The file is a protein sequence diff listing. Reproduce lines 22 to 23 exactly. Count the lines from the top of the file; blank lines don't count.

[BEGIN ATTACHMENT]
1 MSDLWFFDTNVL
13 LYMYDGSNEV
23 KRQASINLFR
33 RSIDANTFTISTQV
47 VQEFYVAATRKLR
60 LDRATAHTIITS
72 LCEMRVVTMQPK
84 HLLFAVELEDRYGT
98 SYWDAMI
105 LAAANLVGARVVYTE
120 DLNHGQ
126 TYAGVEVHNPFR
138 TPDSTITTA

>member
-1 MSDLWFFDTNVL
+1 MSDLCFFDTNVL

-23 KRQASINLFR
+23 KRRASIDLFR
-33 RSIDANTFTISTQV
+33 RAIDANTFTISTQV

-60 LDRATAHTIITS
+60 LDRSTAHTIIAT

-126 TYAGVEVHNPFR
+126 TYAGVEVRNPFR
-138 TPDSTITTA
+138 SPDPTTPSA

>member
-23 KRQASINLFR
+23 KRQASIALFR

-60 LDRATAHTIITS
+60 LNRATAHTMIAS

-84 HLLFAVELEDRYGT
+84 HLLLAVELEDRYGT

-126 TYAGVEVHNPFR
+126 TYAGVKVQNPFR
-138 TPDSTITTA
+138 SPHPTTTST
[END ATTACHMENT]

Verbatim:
+60 LDRSTAHTIIAT

-126 TYAGVEVHNPFR